CHARLESTON, W.Va. — Despite President Donald Trump’s support of the immigration bill which failed to pass the House of Representatives last week, U.S. Rep. Evan Jenkins, R-W.Va., was among the 301 lawmakers who voted against the legislation.

The bill, House Resolution 6136, would have created a pathway to citizenship for people who were brought illegally to the country as children. It also provided $25 billion in funding for the U.S.-Mexico border wall and a proposal to end family separations at the border, the latter of which is because of a Trump administration policy that enforces prosecution of adults illegally entering the United States.

Trump signed an executive order June 20 ending the separation of families but also maintaining the “zero tolerance” policy regarding criminal prosecution.

Jenkins was one of 121 Republicans to oppose the legislation along with Rep. Alex Mooney, R-W.Va. Rep. David McKinley, R-W.Va., voted in favor of the bill.

Jenkins said on Monday’s MetroNews “Talkline” he did support an earlier immigration bill, which also would have ended family separations and provided funding for a wall at the southern border.


U.S. Rep. Evan Jenkins, R-W.Va.

“What the second bill — the one I voted against — did not have in it that the first bill did, it did not address sanctuary cities. It did not address chain migration, it did not address certain enforcement issues,” he said. “The president specifically said after the second bill just in a tweet in the last day that he wasn’t crazy about either of those bills and knew neither would get any Democratic support.”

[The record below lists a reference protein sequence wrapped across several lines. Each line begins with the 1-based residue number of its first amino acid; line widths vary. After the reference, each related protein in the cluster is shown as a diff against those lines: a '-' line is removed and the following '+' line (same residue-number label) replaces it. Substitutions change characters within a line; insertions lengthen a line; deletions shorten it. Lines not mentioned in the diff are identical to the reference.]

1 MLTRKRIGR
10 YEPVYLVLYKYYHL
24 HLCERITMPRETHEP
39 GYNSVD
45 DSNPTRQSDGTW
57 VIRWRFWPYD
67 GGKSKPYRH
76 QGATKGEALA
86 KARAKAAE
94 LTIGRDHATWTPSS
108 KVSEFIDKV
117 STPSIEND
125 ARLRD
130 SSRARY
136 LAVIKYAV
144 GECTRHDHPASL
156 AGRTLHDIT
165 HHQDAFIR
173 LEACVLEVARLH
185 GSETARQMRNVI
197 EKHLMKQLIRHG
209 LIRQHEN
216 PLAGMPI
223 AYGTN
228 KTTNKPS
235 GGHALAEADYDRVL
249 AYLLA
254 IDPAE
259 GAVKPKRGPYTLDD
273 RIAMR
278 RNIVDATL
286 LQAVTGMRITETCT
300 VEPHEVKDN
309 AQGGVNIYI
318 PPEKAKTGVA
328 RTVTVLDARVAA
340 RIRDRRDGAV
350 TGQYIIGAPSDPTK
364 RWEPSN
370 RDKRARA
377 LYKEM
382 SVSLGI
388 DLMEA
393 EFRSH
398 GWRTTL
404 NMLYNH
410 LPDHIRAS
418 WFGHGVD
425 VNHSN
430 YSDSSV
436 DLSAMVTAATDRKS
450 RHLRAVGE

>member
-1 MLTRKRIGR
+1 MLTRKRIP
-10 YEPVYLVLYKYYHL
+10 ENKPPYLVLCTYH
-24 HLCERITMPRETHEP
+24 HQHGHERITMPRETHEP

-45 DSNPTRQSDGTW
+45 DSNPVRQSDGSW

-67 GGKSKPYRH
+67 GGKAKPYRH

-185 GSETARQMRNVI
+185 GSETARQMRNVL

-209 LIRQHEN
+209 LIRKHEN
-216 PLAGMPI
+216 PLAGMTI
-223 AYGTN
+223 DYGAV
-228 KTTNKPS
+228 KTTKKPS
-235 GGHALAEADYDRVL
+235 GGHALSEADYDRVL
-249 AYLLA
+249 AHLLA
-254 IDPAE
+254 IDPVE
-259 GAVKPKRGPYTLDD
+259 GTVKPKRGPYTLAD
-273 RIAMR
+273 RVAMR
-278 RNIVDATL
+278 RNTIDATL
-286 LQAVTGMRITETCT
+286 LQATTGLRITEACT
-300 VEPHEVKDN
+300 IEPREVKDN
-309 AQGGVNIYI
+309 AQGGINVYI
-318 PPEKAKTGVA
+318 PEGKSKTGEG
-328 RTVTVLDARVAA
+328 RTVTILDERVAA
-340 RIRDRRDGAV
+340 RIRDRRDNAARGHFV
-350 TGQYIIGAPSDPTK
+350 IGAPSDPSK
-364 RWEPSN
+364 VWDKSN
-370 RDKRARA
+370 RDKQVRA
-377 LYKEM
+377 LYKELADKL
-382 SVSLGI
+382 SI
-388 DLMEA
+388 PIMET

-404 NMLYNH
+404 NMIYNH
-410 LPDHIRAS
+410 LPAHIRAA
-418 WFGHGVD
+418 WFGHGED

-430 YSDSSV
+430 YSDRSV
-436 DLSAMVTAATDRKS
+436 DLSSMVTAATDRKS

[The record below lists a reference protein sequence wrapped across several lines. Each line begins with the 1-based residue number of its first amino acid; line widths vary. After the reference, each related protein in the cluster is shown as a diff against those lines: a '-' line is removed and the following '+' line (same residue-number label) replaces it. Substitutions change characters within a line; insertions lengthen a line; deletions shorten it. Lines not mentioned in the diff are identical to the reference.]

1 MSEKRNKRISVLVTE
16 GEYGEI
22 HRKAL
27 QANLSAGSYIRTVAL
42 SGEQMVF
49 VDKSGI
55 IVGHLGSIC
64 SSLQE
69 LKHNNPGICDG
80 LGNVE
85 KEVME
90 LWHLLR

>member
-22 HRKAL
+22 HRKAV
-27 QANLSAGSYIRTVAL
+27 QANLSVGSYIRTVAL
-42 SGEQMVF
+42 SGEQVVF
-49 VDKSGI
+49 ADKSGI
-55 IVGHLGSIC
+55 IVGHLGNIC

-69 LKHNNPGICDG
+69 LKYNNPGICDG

The first immigration bill, House Resolution 4760, failed in a 193-231 vote; McKinley, Mooney and Jenkins voted in favor, as did 190 other Republican lawmakers.

Trump tweeted Saturday he “never pushed” for Republicans to vote for either bill because it would not have reached the 60-vote threshold to pass in the Senate. Republicans control the chamber 51-49.

Trump, however, tweeted on June 27 that House Republicans should pass the second immigration bill, despite the likelihood it would not pass the Senate.


Trump said on Twitter on June 22 Republicans should “stop wasting their time on Immigration” until after the election.

Jenkins said he wants legislation that provides additional security measures on the border, but added family separations should not be happening.

“I do believe we need to keep families together, but I also believe in strong border security,” he said. “I support funding the wall. I do not support amnesty.”

McKinley said on the June 29 edition of “Talkline” he expects a slimmed-down immigration bill to be introduced after the summer recess.

“One component I think will be on there will be border security again, but I think also is going to be to codify the separation of children,” he said. “No one wants that, but we can’t just deal with it on executive order because executive orders are not permanent.”

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